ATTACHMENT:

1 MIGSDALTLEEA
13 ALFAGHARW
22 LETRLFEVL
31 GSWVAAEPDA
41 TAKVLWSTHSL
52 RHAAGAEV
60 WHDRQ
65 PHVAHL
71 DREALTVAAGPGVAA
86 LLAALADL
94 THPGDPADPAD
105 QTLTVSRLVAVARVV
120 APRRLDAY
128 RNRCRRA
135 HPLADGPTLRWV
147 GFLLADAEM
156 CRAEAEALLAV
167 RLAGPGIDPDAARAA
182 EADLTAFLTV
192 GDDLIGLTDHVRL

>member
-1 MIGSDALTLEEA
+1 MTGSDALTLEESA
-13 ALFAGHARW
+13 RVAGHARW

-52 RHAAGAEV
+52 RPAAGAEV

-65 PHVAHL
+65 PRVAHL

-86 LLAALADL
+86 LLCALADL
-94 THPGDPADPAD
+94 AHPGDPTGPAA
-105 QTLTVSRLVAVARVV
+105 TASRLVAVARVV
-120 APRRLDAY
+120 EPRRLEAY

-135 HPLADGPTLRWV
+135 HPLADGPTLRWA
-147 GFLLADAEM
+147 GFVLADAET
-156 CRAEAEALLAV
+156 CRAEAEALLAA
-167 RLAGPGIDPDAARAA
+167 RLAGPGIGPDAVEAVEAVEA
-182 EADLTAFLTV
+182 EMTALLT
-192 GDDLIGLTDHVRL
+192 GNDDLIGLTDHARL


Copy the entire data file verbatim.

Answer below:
1 MIGSDALTLEEA
13 ALFAGHARW
22 LETRLFEVL
31 GSWVAAEPDA
41 TAKVLWSTHSL
52 RHAAGAEV
60 WHDRQ
65 PHVAHL
71 DREALTVAAGPGVAA
86 LLAALADL
94 THPGDPADPAD
105 QTLTVSRLVAVARVV
120 APRRLDAY
128 RNRCRRA
135 HPLADGPTLRWV
147 GFLLADAEM
156 CRAEAEALLAV
167 RLAGPGIDPDAARAA
182 EADLTAFLTV
192 GDDLIGLTDHVRL

>member
-1 MIGSDALTLEEA
+1 MTGSDALTLEESA
-13 ALFAGHARW
+13 RVAGHARW

-52 RHAAGAEV
+52 RPAAGAEV

-65 PHVAHL
+65 PRVAHL

-86 LLAALADL
+86 LLCALADL
-94 THPGDPADPAD
+94 AHPGDPTGPAA
-105 QTLTVSRLVAVARVV
+105 TASRLVAVARVV
-120 APRRLDAY
+120 EPRRLEAY

-135 HPLADGPTLRWV
+135 HPLADGPTLRWA
-147 GFLLADAEM
+147 GFVLADAET
-156 CRAEAEALLAV
+156 CRAEAEALLAA
-167 RLAGPGIDPDAARAA
+167 RLAGPGIGPDAVEAVEAVEA
-182 EADLTAFLTV
+182 EMTALLT
-192 GDDLIGLTDHVRL
+192 GNDDLIGLTDHARL